grep "model name" /proc/cpuinfo
2009-11-05 05:23:30
User: getkaizer
Functions: grep
Tags: grep cpuinfo
3

Extracts the model name of the CPU and displays it on screen.

ifconfig eth1 | grep inet\ addr | awk '{print $2}' | cut -d: -f2 | sed s/^/eth1:\ /g
2009-11-03 19:26:40
User: TuxOtaku
Functions: awk cut grep ifconfig sed
2

Sometimes, you don't really care about all the other information that ifconfig spits at you (however useful it may otherwise be). You just want an IP. This strips out all the crap and gives you exactly what you want.

set | fgrep " ()"
2009-10-22 17:48:54
User: haivu
Functions: fgrep set
0

If you issue the "set" command, you'll see a list of variables and functions. This command displays just those functions' names.

argv=("$@"); rest=${argv[@]:1}; less -JMN +"/$1" `grep -l $1 $rest`
2009-10-16 17:36:16
User: lassel
Functions: less
Tags: bash less log grep
1

Really useful way to combine less and grep while browsing log files.

I can't figure out how to make it into a true oneliner so paste it into a script file called lgrep:

Usage:

lgrep searchfor file1 [file2 file3]

Advanced example (grep for an Exception in logfiles that starts with qc):

lgrep Exception $(find . -name "qc*.log")

h() { if [ -z "$1" ]; then history; else history | grep "$@"; fi; }
2009-10-13 21:49:37
User: haivu
Functions: grep
Tags: bash grep
6

Place this in your .bash_profile and you can use it two different ways. If you issue 'h' on its own, then it acts like the history command. If you issue:

h cd

Then it will display all the history with the word 'cd'

sh -c 'S=askapache R=htaccess; find . -mount -type f|xargs -P5 -iFF grep -l -m1 "$S" FF|xargs -P5 -iFF sed -i -e "s%${S}%${R}%g" FF'
9

I needed a way to search all files in a web directory that contained a certain string, and replace that string with another string. In the example, I am searching for "askapache" and replacing that string with "htaccess". I wanted this to happen as a cron job, and it was important that this happened as fast as possible while at the same time not hogging the CPU since the machine is a server.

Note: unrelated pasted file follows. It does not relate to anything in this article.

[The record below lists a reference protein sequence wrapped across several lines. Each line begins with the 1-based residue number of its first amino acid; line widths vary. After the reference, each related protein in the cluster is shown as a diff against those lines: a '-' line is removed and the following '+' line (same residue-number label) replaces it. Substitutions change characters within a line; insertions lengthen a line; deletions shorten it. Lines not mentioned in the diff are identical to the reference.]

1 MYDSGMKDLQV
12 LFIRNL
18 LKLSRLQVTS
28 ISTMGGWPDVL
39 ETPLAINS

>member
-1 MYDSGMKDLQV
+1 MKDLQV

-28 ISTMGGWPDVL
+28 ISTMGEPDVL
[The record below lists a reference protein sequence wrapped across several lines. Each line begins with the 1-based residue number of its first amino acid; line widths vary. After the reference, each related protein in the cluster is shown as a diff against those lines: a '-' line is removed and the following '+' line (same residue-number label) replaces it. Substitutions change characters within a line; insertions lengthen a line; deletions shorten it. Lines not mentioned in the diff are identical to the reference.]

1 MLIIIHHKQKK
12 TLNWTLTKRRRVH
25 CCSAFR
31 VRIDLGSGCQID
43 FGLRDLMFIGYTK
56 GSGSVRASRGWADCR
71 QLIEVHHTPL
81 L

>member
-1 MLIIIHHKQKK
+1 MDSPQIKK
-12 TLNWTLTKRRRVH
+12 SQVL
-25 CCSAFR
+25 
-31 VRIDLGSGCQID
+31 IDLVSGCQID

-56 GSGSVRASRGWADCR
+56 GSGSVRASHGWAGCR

So this script uses the nice command to run the sh shell with the command, which makes the whole thing run with priority 19, meaning it won't hog CPU processing. And the -P5 option to the xargs command means it will run 5 separate grep and sed processes simultaneously, so this is much much faster than running a single grep or sed. You may want to do -P0 which is unlimited if you aren't worried about too many processes or if you don't have to deal with process killers in the bg.

Also, the -m1 command to grep means stop grepping this file for matches after the first match, which also saves time.

ack --pager='less -r'
grep -RnisI <pattern> *
2009-09-22 15:09:43
User: birnam
Functions: grep
Tags: bash grep
33

This is how I typically grep. -R recurse into subdirectories, -n show line numbers of matches, -i ignore case, -s suppress "doesn't exist" and "can't read" messages, -I ignore binary files (technically, process them as having no matches, important for showing inverted results with -v)

I have grep aliased to "grep --color=auto" as well, but that's a matter of formatting not function.

xev -id `xwininfo | grep 'Window id' | awk '{print $4}'`
2009-09-19 22:47:16
User: ktoso
Functions: awk grep
2

After executing this, click on a window you want to track X Window events in.

Explaination: "xev will track events in the window with the following -id, which we get by greping window information obtained by xwininfo"